This month's bake comes from a recipe book found within the Sykes Family papers and dates from the 17th century [U DDSY3/10/6].
Recipe and ingredients...
To make lemmon bisketts
To 2 pound of almonds blancht and beaten very fine with a litell orange flower watter putt the juice of one large lemmon and the pill of 3 beat very fine with the white of an egg beaten to a high froth then take 2 pound of sugar well dryd then strew it into the almonds just before you bake then squint it upon papers and bake then in an oven heated for manchets.
This time I thought I had chosen a fairly simple biscuit recipe and being an avid watcher of the Great British Bake Off, assumed I had the skills to follow the recipe without any major problems. This was a bit of a mistake...
I managed to buy all the ingredients, even the orange flower water was easier to find than I thought, but once home, I realised there were not enough ground almonds! Instead of waiting and buying more, I decided it would be fine and chose to wing it. Over-confidence is very uncharacteristic of me but I was still labouring under the impression it would be fairly simple. As such, I ended up with only 300g of ground almonds (not 2 lbs) and 300g of sugar.
|Rolling out the dough...|
As instructed by the recipe, I weighed out the almonds and put them to one side whilst I beat the lemon juice (1 lemon), lemon peel (1.5 lemons) and the egg white to as high a froth as I could manage with a manual whisk (I was attempting to be as historically accurate as possible). I then weighed out the sugar and mixed all the ingredients together. At this point, I realised that not only was the mixture very bitty (even finely ground almonds are not as smooth as flour) but it wasn’t sticking together to form a dough, and I had forgotten the orange flower water! Consequently, another half lemon was squeezed into the mixture, and lo and behold, the mixture became too sticky! Over-confidence strikes again! With no almonds left to try to reduce the stickiness, I gave in and got my plain flour out. A very liberal amount of dusting later, the dough was just about firm enough to roll out and cut into shapes.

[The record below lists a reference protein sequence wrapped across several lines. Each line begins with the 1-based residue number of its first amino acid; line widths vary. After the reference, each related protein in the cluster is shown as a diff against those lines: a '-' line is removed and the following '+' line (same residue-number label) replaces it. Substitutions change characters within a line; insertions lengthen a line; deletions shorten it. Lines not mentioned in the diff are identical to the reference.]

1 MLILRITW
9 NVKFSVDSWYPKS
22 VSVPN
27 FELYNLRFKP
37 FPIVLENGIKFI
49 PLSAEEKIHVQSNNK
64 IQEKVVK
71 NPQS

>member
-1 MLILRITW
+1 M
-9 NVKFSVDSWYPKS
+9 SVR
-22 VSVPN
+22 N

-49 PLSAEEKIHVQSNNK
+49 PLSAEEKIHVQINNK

|Before the bake...|
Into the oven...
As with all old recipes, there was no indication as to oven temperature or cooking time. To be on the safe side, I opted for 180C for 10 minutes. I then did a very good impression of Great British Bake Off contestants by staring into the oven for the full 10 minutes! By the 10 minute mark, the biscuits were going golden brown/slightly burnt on the outside but had remained fairly soft in the middle. Nervous of leaving them in too long, as they could end up entirely burnt, I took them out and let them cool down. In the end, the biscuits have turned out quite reasonably, with a crispy outside and soft chewy centre, which seems to have gone down pretty well with the taste testers at Hull History Centre.
|The finished bake!|
So, with a last note of over-confidence before returning to my normal self, it turns out you can practically ignore a recipe and still end up with something reasonably edible!
Sarah - Crispy, chewy and very lemony. Lovely!
Caoimhe - Yummy, very lemony and chewy, fab after taste.
Elaine - Lovely lemony taste, quite chewy!
Laura - Great biscuits, delicious. Love the combination of crunchy edges and slightly chewy middle. Nice and lemony.
Elspeth - Great mix of texture, crunchy and chewy! Lovely lemon zesty taste!
Claire - Deliciously lemony! Please make more!
Christine - Agree with all the other comments. Delicious!
Tom - Nice lemony flavour, both crunchy and chewy.
Francisco - Really nice!!
Neil - Crispy and chewy. Loved them!
Verity Minniti, Archives Assistant